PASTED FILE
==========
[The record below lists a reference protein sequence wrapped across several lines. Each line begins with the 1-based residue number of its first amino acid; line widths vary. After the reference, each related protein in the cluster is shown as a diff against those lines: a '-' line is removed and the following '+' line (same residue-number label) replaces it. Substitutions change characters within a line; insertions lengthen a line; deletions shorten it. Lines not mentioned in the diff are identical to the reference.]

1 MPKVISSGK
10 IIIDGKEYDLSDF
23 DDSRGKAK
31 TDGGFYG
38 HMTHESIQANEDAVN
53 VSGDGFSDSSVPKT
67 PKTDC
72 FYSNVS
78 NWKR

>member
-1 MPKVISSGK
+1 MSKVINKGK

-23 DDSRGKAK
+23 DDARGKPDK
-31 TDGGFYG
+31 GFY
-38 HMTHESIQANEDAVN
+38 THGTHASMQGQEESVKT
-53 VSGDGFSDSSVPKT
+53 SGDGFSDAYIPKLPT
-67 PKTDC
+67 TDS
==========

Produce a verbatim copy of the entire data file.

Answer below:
[The record below lists a reference protein sequence wrapped across several lines. Each line begins with the 1-based residue number of its first amino acid; line widths vary. After the reference, each related protein in the cluster is shown as a diff against those lines: a '-' line is removed and the following '+' line (same residue-number label) replaces it. Substitutions change characters within a line; insertions lengthen a line; deletions shorten it. Lines not mentioned in the diff are identical to the reference.]

1 MPKVISSGK
10 IIIDGKEYDLSDF
23 DDSRGKAK
31 TDGGFYG
38 HMTHESIQANEDAVN
53 VSGDGFSDSSVPKT
67 PKTDC
72 FYSNVS
78 NWKR

>member
-1 MPKVISSGK
+1 MSKVINKGK

-23 DDSRGKAK
+23 DDARGKPDK
-31 TDGGFYG
+31 GFY
-38 HMTHESIQANEDAVN
+38 THGTHASMQGQEESVKT
-53 VSGDGFSDSSVPKT
+53 SGDGFSDAYIPKLPT
-67 PKTDC
+67 TDS